Een echo uit de oude doos! Prof. Dr. Tanenbaum, nog steeds actief in NL schreef 8 jaar terug:
From: email@example.com (Andy Tanenbaum)
Subject: LINUX is obsolete
Date: 29 Jan 92 12:12:50 GMT
Organization: Fac. Wiskunde & Informatica, Vrije Universiteit, Amsterdam
I was in the U.S. for a couple of weeks, so I haven't commented much on LINUX (not that I would have said much had I been around), but for what it is worth, I have a couple of comments now.
As most of you know, for me MINIX is a hobby, something that I do in the evening when I get bored writing books and there are no major wars,
revolutions, or senate hearings being televised live on CNN. My real job is a professor and researcher in the area of operating systems.
As a result of my occupation, I think I know a bit about where operating are going in the next decade or so. Two aspects stand out:
1. MICROKERNEL VS MONOLITHIC SYSTEM
Most older operating systems are monolithic, that is, the whole operating system is a single a.out file that runs in 'kernel mode.' This binary contains the process management, memory management, file system and the rest. Examples of such systems are UNIX, MS-DOS, VMS, MVS, OS/360, MULTICS, and many more.
The alternative is a microkernel-based system, in which most of the OS runs as separate processes, mostly outside the kernel. They communicate by message passing. The kernel's job is to handle the message passing, interrupt handling, low-level process management, and possibly the I/O. Examples of this design are the RC4000, Amoeba, Chorus, Mach, and the not-yet-released Windows/NT.
While I could go into a long story here about the relative merits of the two designs, suffice it to say that among the people who actually design operating systems, the debate is essentially over. Microkernels have won. The only real argument for monolithic systems was performance, and there is now enough evidence showing that microkernel systems can be just as fast as monolithic systems (e.g., Rick Rashid has published papers comparing Mach 3.0 to monolithic systems) that it is now all over but the shoutin`.
MINIX is a microkernel-based system. The file system and memory management are separate processes, running outside the kernel. The I/O drivers are also separate processes (in the kernel, but only because the brain-dead nature of the Intel CPUs makes that difficult to do otherwise). LINUX is a monolithic style system. This is a giant step back into the 1970s. That is like taking an existing, working C program and rewriting it in BASIC. To me, writing a monolithic system in 1991 is a truly poor idea.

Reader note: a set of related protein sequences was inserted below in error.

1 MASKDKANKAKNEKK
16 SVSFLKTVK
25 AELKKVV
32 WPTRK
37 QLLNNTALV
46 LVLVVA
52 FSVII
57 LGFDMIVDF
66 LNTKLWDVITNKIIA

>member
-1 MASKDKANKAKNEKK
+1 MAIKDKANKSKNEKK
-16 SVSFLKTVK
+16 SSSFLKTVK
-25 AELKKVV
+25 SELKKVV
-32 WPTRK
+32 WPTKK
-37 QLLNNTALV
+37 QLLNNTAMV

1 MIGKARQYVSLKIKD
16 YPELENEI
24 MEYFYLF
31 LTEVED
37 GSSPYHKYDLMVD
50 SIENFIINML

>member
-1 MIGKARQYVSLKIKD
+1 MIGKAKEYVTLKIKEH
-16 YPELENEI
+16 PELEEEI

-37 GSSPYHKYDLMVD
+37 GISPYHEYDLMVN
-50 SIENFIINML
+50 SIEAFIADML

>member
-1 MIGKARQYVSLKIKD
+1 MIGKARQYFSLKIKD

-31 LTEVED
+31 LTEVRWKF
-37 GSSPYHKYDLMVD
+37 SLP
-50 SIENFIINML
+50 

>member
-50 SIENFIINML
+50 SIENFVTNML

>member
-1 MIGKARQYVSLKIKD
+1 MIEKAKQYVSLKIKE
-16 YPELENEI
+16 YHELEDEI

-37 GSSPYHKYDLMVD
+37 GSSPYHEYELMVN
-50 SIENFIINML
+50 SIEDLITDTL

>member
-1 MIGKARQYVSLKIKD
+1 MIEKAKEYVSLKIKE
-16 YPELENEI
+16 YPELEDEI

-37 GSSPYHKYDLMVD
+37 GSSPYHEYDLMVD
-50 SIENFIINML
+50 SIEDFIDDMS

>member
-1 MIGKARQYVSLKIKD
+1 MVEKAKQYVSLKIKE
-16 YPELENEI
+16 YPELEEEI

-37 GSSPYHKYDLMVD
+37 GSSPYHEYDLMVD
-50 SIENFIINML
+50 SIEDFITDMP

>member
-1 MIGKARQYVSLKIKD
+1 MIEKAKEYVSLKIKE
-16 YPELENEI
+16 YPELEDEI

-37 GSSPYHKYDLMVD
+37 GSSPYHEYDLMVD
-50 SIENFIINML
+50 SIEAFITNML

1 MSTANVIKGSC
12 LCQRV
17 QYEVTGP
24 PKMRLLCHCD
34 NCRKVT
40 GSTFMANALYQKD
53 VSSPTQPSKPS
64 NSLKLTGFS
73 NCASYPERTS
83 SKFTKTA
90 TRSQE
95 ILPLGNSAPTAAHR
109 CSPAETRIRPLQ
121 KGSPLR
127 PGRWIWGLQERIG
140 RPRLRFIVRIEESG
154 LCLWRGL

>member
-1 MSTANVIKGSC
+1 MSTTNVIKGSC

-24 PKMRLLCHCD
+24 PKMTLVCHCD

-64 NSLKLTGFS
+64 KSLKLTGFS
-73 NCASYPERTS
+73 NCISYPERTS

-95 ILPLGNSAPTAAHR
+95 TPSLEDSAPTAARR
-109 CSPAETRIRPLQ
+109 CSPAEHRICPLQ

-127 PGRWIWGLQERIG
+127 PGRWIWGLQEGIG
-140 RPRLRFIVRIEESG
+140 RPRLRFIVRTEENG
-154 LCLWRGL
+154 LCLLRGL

Once upon a time there was the 4004 CPU. When it grew up it became an 8008. Then it underwent plastic surgery and became the 8080. It begat the 8086, which begat the 8088, which begat the 80286, which begat the 80386, which begat the 80486, and so on unto the N-th generation. In the meantime, RISC chips happened, and some of them are running at over 100 MIPS. Speeds of 200 MIPS and more are likely in the coming years. These things are not going to suddenly vanish. What is going to happen
is that they will gradually take over from the 80x86 line. They will run old MS-DOS programs by interpreting the 80386 in software. (I even wrote my own IBM PC simulator in C, which you can get by FTP from ftp.cs.vu.nl
= 188.8.131.52 in dir minix/simulator.) I think it is a gross error to design an OS for any specific architecture, since that is not going to be around all that long.
MINIX was designed to be reasonably portable, and has been ported from the Intel line to the 680x0 (Atari, Amiga, Macintosh), SPARC, and NS32016.
LINUX is tied fairly closely to the 80x86. Not the way to go.
Don`t get me wrong, I am not unhappy with LINUX. It will get all the people who want to turn MINIX in BSD UNIX off my back. But in all honesty, I would suggest that people who want a **MODERN** "free" OS look around for a microkernel-based, portable OS, like maybe GNU or something like that.
Andy Tanenbaum (firstname.lastname@example.org)
In deze thread staat een nog mooiere uitspraak over 'Control Over The Source' van Linus: (let op dit is 1992)
From: torvalds@klaava.Helsinki.FI (Linus Benedict Torvalds)
Subject: Re: Unhappy campers
Date: 6 Feb 92 10:33:31 GMT
Organization: University of Helsinki
In article <email@example.com> firstname.lastname@example.org (Andy Tanenbaum) writes:
>If Linus wants to keep control of the official version, and a group of eager
>beavers want to go off in a different direction, the same problem arises.
This is the second time I've seen this "accusation" from ast, who feels pretty good about commenting on a kernel he probably haven't even seen.
Or at least he hasn't asked me, or even read alt.os.linux about this.
Just so that nobody takes his guess for the full thruth, here's my standing on "keeping control", in 2 words (three?):
The only control I've effectively been keeping on linux is that I know it better than anybody else, and I've made my changes available to ftp-sites etc. Those have become effectively official releases, and I don't expect this to change for some time: not because I feel I have some moral right to it, but because I haven't heard too many complaints, and it will be a couple of months before I expect to find people who have the same "feel" for what happens in the kernel. (Well, maybe people are getting there: tytso certainly made some heavy changes even to 0.10, and others have hacked it as well)
Ja mensen... en wie heeft er NOG STEEDS final control over de kernel?
No futher questions, your honour